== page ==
The marriage equality debate in Australia has taken a dramatic turn tonight following a marathon six hour Coalition party room debate around whether a “free-vote” would be allowed on the issue in Parliament. The room voted two-thirds against the proposal which means all Coalition MP’s must vote along party lines and against any same-sex marriage bill.
Following the party room breaking up the Prime Minister Tony Abbott spoke to the media and said he was proud of his colleagues for the way they discussed the issue in the meeting.
“This was a serious issue that needed to be dealt with seriously,” he stated.
“It is deeply personal, very deeply personal.”
“As a result of the discussion in the party room… I’ve come to the view that this is the last term in which a coalition party room can be bound, although we will maintain this current position for the life of the term. Going into the next election we will finalise another position.”
“This is a matter that should be rightly put to the Australian people.”
A cross-party bill will be introduced into the Australian Parliament on Monday, with the Labor Party already allowed a free-vote on the issue.
Co-sponsor of the bill, the Liberal Party’s Warren Entsch, pushed for the ‘free-vote’ to be debate in the party room today and as the issue gained momentum the Prime Minister Tony Abbott declared they spend most of the afternoon and into the evening to debate the issue in an effort to clear the decks for the bill to be debated next week.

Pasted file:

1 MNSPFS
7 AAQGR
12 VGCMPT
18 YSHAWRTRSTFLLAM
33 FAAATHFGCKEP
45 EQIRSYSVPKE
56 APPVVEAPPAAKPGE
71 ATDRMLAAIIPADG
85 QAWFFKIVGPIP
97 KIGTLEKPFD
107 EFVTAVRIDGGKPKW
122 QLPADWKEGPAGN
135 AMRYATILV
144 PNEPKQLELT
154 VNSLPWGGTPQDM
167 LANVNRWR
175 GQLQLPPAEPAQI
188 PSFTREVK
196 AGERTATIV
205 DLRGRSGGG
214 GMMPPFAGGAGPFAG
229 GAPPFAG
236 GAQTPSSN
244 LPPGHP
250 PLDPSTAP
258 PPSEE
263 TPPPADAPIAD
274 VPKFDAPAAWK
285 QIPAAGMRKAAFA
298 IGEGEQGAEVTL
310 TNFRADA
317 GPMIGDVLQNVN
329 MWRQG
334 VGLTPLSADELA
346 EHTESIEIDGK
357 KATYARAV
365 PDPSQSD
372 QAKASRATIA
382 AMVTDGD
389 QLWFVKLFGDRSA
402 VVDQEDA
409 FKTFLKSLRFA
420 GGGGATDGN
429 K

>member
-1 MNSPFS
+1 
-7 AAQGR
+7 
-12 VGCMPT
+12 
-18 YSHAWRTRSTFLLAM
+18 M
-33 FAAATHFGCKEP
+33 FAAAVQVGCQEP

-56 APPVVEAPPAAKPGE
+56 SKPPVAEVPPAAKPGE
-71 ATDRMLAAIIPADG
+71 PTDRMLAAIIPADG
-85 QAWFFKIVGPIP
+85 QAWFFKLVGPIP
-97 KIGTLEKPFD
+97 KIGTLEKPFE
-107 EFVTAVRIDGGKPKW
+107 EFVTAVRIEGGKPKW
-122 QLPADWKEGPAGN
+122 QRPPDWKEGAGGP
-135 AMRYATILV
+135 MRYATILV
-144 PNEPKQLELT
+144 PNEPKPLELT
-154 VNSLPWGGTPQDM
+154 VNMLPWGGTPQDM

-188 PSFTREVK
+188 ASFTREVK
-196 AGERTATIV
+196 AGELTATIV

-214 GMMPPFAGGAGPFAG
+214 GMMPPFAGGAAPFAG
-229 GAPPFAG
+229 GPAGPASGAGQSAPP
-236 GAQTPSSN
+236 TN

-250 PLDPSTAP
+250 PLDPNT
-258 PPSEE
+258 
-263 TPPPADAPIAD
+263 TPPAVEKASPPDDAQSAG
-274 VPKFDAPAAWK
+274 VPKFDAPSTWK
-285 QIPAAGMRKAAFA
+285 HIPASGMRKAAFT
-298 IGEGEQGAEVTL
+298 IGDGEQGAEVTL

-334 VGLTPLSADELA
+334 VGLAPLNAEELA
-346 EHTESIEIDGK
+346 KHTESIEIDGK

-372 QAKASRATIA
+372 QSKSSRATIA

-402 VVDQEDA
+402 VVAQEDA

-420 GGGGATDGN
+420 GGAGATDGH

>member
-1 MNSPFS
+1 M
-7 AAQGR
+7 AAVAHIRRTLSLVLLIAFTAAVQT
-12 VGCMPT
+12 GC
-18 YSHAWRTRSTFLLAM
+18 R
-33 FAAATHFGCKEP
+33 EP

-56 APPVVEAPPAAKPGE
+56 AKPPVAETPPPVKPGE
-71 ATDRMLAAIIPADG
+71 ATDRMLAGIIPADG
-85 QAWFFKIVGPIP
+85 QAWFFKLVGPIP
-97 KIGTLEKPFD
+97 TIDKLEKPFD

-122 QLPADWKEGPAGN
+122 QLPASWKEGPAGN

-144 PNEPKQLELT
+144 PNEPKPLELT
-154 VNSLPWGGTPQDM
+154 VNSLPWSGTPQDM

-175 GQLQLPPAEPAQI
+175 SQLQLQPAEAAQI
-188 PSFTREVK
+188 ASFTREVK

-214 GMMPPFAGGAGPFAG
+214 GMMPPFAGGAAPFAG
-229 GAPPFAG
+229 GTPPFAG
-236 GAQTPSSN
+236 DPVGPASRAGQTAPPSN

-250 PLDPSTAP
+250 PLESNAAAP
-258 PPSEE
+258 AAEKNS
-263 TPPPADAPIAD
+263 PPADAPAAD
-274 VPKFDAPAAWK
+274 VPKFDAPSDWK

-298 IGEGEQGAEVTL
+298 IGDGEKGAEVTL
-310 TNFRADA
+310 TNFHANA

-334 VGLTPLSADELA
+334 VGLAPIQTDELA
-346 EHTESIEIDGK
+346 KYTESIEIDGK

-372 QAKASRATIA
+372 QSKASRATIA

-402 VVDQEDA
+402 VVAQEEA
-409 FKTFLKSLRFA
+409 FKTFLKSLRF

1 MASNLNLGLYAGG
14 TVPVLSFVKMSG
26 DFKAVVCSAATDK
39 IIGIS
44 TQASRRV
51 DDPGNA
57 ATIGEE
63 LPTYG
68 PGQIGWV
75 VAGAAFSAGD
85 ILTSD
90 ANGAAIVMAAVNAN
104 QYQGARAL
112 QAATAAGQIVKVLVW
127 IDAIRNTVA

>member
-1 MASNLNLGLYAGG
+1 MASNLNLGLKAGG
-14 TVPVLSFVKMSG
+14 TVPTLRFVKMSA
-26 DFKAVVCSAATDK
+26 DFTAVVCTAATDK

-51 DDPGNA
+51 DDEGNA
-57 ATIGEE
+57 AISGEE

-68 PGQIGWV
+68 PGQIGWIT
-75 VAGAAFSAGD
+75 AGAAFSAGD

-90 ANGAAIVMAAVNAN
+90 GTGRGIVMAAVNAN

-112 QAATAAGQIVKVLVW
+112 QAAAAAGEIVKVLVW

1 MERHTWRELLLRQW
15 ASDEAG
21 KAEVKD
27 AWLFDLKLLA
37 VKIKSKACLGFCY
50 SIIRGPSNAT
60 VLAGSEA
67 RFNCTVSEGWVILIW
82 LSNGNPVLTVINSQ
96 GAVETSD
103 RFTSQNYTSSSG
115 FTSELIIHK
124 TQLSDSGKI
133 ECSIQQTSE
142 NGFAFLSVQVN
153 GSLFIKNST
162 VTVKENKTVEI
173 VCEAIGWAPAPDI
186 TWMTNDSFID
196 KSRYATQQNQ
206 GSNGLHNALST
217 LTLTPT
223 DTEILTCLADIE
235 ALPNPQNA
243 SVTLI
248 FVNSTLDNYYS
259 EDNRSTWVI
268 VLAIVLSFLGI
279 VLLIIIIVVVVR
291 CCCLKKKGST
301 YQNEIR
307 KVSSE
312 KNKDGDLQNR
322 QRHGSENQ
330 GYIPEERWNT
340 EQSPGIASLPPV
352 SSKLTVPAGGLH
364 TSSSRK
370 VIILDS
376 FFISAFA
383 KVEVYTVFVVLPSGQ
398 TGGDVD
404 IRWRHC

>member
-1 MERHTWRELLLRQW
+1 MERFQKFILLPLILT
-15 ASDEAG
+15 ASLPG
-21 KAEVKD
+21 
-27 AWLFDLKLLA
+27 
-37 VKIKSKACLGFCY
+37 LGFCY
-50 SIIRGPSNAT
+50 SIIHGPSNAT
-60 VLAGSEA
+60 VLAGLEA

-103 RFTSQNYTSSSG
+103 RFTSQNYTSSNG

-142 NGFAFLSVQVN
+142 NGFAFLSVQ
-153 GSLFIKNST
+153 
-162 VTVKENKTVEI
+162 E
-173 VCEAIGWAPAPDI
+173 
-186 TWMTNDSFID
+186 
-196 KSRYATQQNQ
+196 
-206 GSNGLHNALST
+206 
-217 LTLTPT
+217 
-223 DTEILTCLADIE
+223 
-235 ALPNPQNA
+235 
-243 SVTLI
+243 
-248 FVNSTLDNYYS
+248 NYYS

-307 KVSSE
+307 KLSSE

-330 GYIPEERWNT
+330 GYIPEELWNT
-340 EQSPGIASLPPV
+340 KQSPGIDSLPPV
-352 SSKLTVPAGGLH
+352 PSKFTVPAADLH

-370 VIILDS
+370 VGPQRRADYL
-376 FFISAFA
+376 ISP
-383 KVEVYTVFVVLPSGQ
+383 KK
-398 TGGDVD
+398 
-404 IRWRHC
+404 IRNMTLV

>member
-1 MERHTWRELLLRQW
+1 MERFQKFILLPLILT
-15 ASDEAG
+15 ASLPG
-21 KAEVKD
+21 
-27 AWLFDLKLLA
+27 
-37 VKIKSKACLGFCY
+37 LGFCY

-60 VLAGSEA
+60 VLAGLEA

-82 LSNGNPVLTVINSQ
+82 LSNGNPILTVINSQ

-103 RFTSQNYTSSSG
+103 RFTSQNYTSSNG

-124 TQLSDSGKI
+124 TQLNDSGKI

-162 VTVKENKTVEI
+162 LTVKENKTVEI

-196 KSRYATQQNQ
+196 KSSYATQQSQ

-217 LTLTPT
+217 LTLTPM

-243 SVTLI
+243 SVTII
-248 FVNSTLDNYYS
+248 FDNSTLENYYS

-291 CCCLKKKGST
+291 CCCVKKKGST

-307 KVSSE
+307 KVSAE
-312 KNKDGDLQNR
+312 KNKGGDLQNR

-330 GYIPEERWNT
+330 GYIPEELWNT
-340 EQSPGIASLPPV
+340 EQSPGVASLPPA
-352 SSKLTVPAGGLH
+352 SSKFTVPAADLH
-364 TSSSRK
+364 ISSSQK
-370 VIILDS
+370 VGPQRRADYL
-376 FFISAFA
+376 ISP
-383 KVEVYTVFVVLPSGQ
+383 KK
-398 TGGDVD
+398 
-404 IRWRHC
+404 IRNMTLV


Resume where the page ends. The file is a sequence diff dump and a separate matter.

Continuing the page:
The drama unfolded in front of waiting media and a mysterious rainbow that appeared on the outside wall of the party room as members were started to gather.
During the spirited debate, backbench MP’s were allowed to speak first, up to 4 minutes at times. It was then handed over to Ministers at around 7.30pm. To say the issue has certainly been given a chance is an understatement, and remember it was just a decision as to whether they allow a ‘free-vote’ or not on an issue that is yet to enter parliament.
At around 8.45pm, Sky News journalist Laura Jayes reported that National Party MP Darren Chester was the only one from his party to speak for the free vote and expressed the intention to vote yes when the vote reached parliament.
“It’s an historic night which could have both negative or positive consequences,” Chester told the party room.
He also suggested that the Prime Minister, “recognise the opportunity to be a statesman and demonstrate great leadership.”
Last Updated on Aug 12, 2015